Jeeps That Can Start Having Problems at 100,000 Miles
You’re already likely exploring which Jeep model is the perfect fit f you have an overwhelming sense of wanderlust. After all, it’s easy to get lost in the beauty of the wilderness in an off-road capable Jeep. You can also get stuck in one, and that’s the last thing you want to happen during your adventure.
Some Jeep models have common problems that creep up around 100,000 miles. Thankfully, you don’t have to blindly purchase your next SUV or truck and end up with buyer’s remorse. We’re here to help you find one that can take on rugged terrain and tack on a ton of mileage. First, you’ll want to consider removing the most unreliable Jeeps from your wishlist.
Jeep’s toughness is only skin deep
Some vehicles can take plenty of exterior abuse after kicking up rocks and blasting through the mud. However, these rugged models often fail to rack up as many miles as less-capable cars, such as the Honda Civic.
Jeeps have a reputation for making frequent trips to the mechanic. J.D. Power’s 2021 vehicle dependability study lists Jeep near the bottom quarter of all manufacturers. The publication found that the automaker’s models experience 141 problems per 100 vehicles. The industry average is 121 problems per 100 units.
In fairness, those who own a Jeep are more likely to put it through off-road abuse rather than use it as a daily driver. But this statistic should alarm anyone who wants a reliable vehicle for the long haul.
Don’t roll the dice with these Jeep models
The brand as a whole isn’t one of the most reliable manufacturers in the industry. However, a few bad apples bring the entire crop down. So, you shouldn’t necessarily avoid all Jeeps. Instead, let’s into the data to pick out the worst offenders to make a smarter buying decision.
According to Consumer Reports, the Renegade, Compass, Cherokee, and Wrangler are Jeep’s most unreliable models. The publication stuck the Renegade subcompact SUV with the worst predicted reliability rating of the bunch at 1/5. Meanwhile, it gave the other three vehicles a score of 2/5.
The predicted reliability of new 2021 vehicles is finicky. However, Consumer Reports’ data is one of the most trusted in the automotive world. It collects information on a vast array of cars spanning many model years from its subscribers. The publication then uses its research to identify the likeliness that an automobile will experience issues in 17 potential trouble spots.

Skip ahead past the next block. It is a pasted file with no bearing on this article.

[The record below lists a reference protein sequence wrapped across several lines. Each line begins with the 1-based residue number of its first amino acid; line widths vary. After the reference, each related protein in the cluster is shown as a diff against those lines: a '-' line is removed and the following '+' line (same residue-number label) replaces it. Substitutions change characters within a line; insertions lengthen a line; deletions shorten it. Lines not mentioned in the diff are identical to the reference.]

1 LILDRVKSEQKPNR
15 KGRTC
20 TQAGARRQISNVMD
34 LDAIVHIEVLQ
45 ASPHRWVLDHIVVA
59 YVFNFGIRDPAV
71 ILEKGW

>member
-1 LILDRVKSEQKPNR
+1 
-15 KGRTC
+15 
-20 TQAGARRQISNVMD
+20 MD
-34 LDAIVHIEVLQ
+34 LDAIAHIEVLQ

Common problems your Jeep can experience
Newer cars are lasting longer and longer. Even less-dependable Jeeps may accumulate more miles than you’d think. However, the 100,000-mile mark is still a crucial milestone. That’s because your vehicle will be out of warranty and have suffered wear and tear on mechanical parts.
Proper maintenance helps prevent some crucial problems, but it’s challenging to avoid mechanical flaws. For example, Consumer Reports’ data reveals that transmission problems are common among several Jeep models.
One 2014 Jeep Cherokee Limited 3.2-liter V6 owner told the publication, “(The Cherokee) could not be shifted into gear. When the tow truck operator arrived and was able to put it into gear, the shift mechanism broke and had to be replaced entirely.”
Meanwhile, Car Complaints lists the Totally Integrated Power Module (TIPM) as a frequent high-mileage issue on Jeeps. The website included this malfunction as top problems for the 2011 Grand Cherokee (avg. 51,000 miles), 2007 Compass (avg. 110,000 miles), and 2012 Wrangler (avg. 52,000 miles) – among others. This system contains an internal fuel pump relay. And your car can stall when the TIPM fails.
Explore these more reliable alternatives
An abundance of adventurous trucks and SUVs are more trustworthy than the lackluster options listed above. For example, Consumer Reports gave the 2021 Jeep Grand Cherokee a 3/5 predicted reliability rating. Additionally, it named the Jeep Gladiator one of the most dependable models it ever tested.
Your options open up even more if you’re not beholden to Jeep. It pays to guide your attention toward brands known for manufacturing long-lasting vehicles, such as Toyota and Subaru. For instance, the Toyota Land Cruiser is an SUV that frequently lasts 200,000+ miles. Other reliable off-road-capable models include the Toyota 4Runner, Toyota Tacoma, Subaru Outback, Honda Ridgeline, and more.